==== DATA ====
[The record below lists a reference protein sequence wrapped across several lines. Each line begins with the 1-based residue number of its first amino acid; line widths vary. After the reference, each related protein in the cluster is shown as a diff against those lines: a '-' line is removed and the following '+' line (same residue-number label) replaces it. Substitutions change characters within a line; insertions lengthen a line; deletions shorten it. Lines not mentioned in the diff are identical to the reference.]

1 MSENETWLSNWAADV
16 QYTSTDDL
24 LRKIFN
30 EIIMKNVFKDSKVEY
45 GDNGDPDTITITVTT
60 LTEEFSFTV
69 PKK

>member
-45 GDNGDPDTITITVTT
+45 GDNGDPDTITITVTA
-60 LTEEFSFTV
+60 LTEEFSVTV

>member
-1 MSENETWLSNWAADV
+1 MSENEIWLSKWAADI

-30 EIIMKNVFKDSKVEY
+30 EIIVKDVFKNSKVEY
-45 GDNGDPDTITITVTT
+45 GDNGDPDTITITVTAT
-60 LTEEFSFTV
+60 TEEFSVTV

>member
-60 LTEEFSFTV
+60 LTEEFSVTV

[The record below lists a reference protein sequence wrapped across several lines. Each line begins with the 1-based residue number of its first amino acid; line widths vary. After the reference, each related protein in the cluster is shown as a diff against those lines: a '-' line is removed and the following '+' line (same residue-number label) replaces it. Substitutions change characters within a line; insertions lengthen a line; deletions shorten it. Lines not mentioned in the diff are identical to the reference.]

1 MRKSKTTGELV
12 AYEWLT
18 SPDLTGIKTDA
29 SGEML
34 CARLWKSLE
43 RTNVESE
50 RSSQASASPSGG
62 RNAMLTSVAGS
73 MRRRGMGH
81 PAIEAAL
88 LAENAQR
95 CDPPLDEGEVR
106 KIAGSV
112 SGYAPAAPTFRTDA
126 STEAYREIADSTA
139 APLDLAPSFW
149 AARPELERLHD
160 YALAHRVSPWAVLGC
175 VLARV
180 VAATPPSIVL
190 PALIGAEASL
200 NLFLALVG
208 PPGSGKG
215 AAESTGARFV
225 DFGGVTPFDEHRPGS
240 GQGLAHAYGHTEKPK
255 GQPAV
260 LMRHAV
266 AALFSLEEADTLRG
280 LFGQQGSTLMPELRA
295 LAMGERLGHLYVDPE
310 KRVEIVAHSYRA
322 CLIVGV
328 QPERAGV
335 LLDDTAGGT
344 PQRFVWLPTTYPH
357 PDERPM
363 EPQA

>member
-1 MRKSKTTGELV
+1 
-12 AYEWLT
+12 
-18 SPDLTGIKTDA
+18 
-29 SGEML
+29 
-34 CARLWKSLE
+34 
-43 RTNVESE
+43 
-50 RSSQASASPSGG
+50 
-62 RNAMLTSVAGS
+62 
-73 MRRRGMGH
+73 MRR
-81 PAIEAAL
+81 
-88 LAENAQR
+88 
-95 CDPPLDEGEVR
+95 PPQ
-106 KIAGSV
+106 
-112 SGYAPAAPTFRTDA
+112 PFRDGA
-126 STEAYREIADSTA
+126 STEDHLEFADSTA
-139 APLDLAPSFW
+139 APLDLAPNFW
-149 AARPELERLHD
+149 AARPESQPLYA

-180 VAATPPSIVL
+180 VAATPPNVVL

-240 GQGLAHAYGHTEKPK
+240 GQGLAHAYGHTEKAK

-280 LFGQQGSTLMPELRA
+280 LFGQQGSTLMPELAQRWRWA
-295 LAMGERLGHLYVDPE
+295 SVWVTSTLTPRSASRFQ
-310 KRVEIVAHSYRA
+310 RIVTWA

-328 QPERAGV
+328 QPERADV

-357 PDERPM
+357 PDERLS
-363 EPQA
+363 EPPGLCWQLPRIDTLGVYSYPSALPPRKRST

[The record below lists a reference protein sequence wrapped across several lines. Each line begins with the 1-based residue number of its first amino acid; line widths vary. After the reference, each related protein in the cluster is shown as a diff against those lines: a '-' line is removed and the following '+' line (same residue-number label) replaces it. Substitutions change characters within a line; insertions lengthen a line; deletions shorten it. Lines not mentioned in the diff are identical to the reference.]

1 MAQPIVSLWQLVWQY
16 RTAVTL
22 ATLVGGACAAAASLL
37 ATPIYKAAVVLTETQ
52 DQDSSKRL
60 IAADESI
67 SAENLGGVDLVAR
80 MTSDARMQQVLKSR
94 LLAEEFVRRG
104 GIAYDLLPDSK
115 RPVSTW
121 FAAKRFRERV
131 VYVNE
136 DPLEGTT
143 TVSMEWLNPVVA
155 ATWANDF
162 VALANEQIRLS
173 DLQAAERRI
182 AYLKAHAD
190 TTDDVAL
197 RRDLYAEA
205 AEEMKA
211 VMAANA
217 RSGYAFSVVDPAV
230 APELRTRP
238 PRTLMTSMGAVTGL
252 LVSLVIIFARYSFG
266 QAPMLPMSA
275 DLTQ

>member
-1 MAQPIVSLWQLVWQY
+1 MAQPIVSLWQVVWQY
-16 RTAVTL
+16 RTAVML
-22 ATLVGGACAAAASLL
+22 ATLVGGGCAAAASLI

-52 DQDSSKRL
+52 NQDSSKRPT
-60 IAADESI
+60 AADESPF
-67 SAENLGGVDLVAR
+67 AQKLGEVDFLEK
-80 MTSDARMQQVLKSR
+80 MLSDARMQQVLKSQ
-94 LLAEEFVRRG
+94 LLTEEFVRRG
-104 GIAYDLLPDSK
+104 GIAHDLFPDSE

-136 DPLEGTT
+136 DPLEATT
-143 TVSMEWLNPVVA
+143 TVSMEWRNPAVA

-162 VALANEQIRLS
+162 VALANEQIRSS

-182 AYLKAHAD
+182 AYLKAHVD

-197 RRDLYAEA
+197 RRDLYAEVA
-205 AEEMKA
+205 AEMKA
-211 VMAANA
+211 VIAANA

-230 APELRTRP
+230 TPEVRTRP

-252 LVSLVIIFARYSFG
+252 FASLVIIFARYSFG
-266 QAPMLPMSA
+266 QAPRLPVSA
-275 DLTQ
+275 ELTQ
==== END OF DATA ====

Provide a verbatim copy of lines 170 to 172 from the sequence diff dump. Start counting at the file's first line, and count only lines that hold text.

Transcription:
+162 VALANEQIRSS

-182 AYLKAHAD
+182 AYLKAHVD